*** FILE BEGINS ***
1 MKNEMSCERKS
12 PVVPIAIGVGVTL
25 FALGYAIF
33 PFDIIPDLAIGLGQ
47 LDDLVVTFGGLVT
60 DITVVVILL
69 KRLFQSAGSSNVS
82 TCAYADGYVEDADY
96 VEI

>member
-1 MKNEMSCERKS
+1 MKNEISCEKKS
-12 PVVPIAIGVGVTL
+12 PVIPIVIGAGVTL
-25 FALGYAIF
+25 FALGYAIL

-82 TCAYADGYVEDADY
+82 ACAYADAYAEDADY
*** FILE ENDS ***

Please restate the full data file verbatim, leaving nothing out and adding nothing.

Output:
1 MKNEMSCERKS
12 PVVPIAIGVGVTL
25 FALGYAIF
33 PFDIIPDLAIGLGQ
47 LDDLVVTFGGLVT
60 DITVVVILL
69 KRLFQSAGSSNVS
82 TCAYADGYVEDADY
96 VEI

>member
-1 MKNEMSCERKS
+1 MKNEISCEKKS
-12 PVVPIAIGVGVTL
+12 PVIPIVIGAGVTL
-25 FALGYAIF
+25 FALGYAIL

-82 TCAYADGYVEDADY
+82 ACAYADAYAEDADY